what occurred. These white withered bodies, laid in rows upon rows on pale slated wooden platforms are frozen at the time of their final moment. One could see people who had raised their hands to their face at the time of death to vainly protect themselves, whilst others wore contorted expressions of horror and pain. There are the corpses of adults still clutching their frail children - both bodies huddled together in a shared anguish. The manner of their deaths is also evident - as one could clearly see crushed bones caused by machetes across throats, chests and abdomens. Some had initially suffered broken ankles so that they could not escape their ultimate fate. The most upsetting corpse was that of a young child, probably about eight-ten years of age, whose small abdomen was totally crushed by the full power of a machete.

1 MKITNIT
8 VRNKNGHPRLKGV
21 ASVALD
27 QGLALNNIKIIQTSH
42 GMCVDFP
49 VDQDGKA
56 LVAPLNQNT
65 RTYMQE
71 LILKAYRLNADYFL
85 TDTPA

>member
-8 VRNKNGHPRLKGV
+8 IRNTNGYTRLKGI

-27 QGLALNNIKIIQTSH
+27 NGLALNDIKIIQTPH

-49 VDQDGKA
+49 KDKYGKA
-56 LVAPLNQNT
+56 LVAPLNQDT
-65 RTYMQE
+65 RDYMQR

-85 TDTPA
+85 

This memorial was extremely distressing, thus requiring me to leave the rooms several times to clear my head and vision, for it was not only the sight of these corpses, but also the overpowering stench of lime that evoked such emotions. Another group of foreigners on a healing pilgrimage were visiting at the same time, and
one could see some of their number slumped on the grass and openly weeping or standing numbly in disbelief. Whilst in one of these rooms, another Australian sagely commented in a wavering voice; “How can you kill so many helpless women and children and still call yourself human?” Though I clinically detached myself from the surrounds and took photos of these rooms and remains, upon reviewing the pictures later, the full shock of Murambi struck me, and many of these images are just too graphic to display on this blog.